Croydon is “high priority trust” for inspection, watchdog says

Hospital drip. Pic: Bastian.

Hospital drip. Pic: Bastian.

Croydon Health Services Trust has been labelled a “high priority” for inspection in the latest data from the Care Quality Commission, released in December.

This, according to the health watchdog, means that there is a “likelihood that people may not be receiving safe, effective, high-quality care.”

The result comes as part of the CQC’s “intelligent monitoring” programme, which allows the organisation to assess where their work is most urgently needed.

Trusts are placed in one of six bands, where band one indicates the trusts which are most in need of inspection and band six groups the lowest priority organisations. Croydon Health Services Trust is in band one.

Also in band one was Barts Health Trust, which includes the Royal London Hospital in Tower Hamlets.

The latest data coincides with reports that the Croydon Health Services Trust has relied on a cash injection of around £5.6 million to ensure the continued delivery of its services.

It also comes as Croydon University Hospital, a service run by the trust, was forced to declare a “major internal incident” last week, as it struggled to cope with increasing pressure on its Accident and Emergency Department.

A trust spokesperson said: “We are working hard to address the issues that are raised in the CQC’s monitoring report, primarily around improving the experience of care that our patients have when they are with us, which were raised by patients two years ago.”

“It is reassuring to note that the CQC has identified that there are no risks at the Trust to patients in relation to important areas such as mortality rates, infections or never events.”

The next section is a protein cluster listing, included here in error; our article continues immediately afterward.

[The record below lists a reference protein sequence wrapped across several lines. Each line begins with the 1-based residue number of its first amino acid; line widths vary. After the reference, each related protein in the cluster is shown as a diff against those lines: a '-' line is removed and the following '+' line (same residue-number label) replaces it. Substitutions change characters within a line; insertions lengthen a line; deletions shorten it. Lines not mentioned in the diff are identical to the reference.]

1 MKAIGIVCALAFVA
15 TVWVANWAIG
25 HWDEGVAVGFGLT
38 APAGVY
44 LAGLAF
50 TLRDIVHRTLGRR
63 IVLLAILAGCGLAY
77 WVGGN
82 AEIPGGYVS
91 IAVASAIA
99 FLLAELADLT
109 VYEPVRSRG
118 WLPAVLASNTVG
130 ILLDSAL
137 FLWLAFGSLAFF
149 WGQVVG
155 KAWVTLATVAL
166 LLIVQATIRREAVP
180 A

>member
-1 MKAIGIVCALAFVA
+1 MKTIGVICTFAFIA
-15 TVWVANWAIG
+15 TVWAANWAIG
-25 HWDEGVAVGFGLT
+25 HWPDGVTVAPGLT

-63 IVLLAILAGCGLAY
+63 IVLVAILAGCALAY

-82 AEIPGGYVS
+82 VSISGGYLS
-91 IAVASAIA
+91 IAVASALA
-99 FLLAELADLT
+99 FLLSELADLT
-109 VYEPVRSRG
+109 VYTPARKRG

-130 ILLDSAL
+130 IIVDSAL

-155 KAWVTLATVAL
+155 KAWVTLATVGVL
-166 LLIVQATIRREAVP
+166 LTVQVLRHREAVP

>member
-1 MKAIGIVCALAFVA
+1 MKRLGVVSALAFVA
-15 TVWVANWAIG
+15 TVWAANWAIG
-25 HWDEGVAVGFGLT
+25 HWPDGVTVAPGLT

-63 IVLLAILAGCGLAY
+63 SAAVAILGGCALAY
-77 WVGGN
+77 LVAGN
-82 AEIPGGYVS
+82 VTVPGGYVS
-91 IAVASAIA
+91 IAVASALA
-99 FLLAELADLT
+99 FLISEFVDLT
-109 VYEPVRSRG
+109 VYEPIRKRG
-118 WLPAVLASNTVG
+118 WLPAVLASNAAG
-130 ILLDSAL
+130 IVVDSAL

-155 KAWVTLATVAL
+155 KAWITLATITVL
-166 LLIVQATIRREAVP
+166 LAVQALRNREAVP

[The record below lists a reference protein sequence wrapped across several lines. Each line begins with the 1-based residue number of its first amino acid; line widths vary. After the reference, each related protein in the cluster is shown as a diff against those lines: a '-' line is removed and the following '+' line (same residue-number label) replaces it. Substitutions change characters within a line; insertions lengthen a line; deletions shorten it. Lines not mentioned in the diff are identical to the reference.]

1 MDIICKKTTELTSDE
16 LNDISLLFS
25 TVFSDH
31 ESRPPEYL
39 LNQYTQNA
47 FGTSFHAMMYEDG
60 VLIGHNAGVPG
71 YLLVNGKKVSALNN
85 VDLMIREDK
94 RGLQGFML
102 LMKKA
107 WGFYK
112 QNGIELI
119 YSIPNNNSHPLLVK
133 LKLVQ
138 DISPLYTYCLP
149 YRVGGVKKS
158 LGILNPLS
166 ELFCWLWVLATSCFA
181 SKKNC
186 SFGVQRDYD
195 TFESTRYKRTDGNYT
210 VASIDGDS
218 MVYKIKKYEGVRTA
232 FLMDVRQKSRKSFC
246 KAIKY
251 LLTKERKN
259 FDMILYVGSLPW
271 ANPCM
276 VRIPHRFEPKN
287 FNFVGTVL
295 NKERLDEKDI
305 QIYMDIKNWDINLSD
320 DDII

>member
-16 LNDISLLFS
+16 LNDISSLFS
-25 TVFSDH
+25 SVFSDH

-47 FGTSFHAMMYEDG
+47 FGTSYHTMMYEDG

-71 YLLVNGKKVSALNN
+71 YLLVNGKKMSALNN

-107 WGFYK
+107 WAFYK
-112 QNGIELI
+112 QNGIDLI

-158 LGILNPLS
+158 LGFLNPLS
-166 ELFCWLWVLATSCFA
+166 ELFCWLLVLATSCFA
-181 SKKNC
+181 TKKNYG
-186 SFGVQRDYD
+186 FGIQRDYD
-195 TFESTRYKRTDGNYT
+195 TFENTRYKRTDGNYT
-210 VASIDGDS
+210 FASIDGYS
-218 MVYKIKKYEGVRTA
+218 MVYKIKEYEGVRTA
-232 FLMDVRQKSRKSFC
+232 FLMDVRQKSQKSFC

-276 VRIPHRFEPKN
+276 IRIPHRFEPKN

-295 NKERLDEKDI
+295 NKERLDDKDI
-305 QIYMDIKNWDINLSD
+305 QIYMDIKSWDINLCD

The CQC said they analyse more than 150 sets of data on NHS trusts to help them decide when, where and what to inspect.

The information gathered includes that of staff comments, patient surveys, mortality rates and hospital performance rates, such as waiting times and infection rates.

The bands do not represent a “ranking” of hospitals and care services, according to the regulator, but allow them to assess where their efforts would be best spent. Completed judgements on services only happen after inspection has been completed.

The senior national GP advisor and responsible officer at the CQC, Nigel Sparrow, said: “Intelligent monitoring helps us to prioritise our inspection programme as well as informing the questions we will ask during the inspection. Intelligent monitoring will never be used in isolation to make a final judgment or produce a rating of a GP practice.”

However, the system drew controversy at the end of last year after a mistake in the data collection threw the results off kilter and well-performing trusts were dubbed “high-risk”.

Despite this, the watchdog insists that the new system is the most effective way of making “informed decisions” about the inspection process.

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